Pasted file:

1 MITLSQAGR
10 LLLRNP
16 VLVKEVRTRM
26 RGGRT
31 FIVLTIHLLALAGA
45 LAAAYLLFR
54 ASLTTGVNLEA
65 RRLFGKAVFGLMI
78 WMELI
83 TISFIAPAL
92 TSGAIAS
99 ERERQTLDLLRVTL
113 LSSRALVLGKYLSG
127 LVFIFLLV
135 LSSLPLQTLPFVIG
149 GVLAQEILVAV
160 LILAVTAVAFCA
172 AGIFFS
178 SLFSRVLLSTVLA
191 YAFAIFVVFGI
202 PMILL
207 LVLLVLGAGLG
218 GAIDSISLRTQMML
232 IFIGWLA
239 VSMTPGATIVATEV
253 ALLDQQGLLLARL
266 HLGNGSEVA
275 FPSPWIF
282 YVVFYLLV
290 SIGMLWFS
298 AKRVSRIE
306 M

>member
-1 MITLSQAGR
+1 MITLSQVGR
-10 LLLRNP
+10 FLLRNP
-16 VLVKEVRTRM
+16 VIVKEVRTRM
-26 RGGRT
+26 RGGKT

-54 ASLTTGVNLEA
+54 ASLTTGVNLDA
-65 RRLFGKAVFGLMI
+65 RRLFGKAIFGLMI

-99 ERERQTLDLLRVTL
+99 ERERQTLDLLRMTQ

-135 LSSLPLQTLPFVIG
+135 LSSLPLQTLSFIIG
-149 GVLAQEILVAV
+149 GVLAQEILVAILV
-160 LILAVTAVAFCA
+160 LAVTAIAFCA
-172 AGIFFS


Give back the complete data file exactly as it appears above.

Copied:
1 MITLSQAGR
10 LLLRNP
16 VLVKEVRTRM
26 RGGRT
31 FIVLTIHLLALAGA
45 LAAAYLLFR
54 ASLTTGVNLEA
65 RRLFGKAVFGLMI
78 WMELI
83 TISFIAPAL
92 TSGAIAS
99 ERERQTLDLLRVTL
113 LSSRALVLGKYLSG
127 LVFIFLLV
135 LSSLPLQTLPFVIG
149 GVLAQEILVAV
160 LILAVTAVAFCA
172 AGIFFS
178 SLFSRVLLSTVLA
191 YAFAIFVVFGI
202 PMILL
207 LVLLVLGAGLG
218 GAIDSISLRTQMML
232 IFIGWLA
239 VSMTPGATIVATEV
253 ALLDQQGLLLARL
266 HLGNGSEVA
275 FPSPWIF
282 YVVFYLLV
290 SIGMLWFS
298 AKRVSRIE
306 M

>member
-1 MITLSQAGR
+1 MITLSQVGR
-10 LLLRNP
+10 FLLRNP
-16 VLVKEVRTRM
+16 VIVKEVRTRM
-26 RGGRT
+26 RGGKT

-54 ASLTTGVNLEA
+54 ASLTTGVNLDA
-65 RRLFGKAVFGLMI
+65 RRLFGKAIFGLMI

-99 ERERQTLDLLRVTL
+99 ERERQTLDLLRMTQ

-135 LSSLPLQTLPFVIG
+135 LSSLPLQTLSFIIG
-149 GVLAQEILVAV
+149 GVLAQEILVAILV
-160 LILAVTAVAFCA
+160 LAVTAIAFCA
-172 AGIFFS